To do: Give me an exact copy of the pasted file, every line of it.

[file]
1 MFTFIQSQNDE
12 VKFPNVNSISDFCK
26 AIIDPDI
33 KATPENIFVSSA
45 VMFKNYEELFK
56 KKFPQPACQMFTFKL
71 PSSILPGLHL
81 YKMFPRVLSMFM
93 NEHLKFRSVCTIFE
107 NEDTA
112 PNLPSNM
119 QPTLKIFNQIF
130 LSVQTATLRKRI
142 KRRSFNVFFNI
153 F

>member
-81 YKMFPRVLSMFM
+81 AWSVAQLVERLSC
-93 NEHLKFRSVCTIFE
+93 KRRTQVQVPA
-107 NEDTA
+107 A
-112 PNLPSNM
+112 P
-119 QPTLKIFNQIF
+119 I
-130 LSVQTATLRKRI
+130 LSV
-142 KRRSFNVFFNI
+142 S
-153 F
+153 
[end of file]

1 MFTFIQSQNDE
12 VKFPNVNSISDFCK
26 AIIDPDI
33 KATPENIFVSSA
45 VMFKNYEELFK
56 KKFPQPACQMFTFKL
71 PSSILPGLHL
81 YKMFPRVLSMFM
93 NEHLKFRSVCTIFE
107 NEDTA
112 PNLPSNM
119 QPTLKIFNQIF
130 LSVQTATLRKRI
142 KRRSFNVFFNI
153 F

>member
-81 YKMFPRVLSMFM
+81 AWSVAQLVERLSC
-93 NEHLKFRSVCTIFE
+93 KRRTQVQVPA
-107 NEDTA
+107 A
-112 PNLPSNM
+112 P
-119 QPTLKIFNQIF
+119 I
-130 LSVQTATLRKRI
+130 LSV
-142 KRRSFNVFFNI
+142 S
-153 F
+153 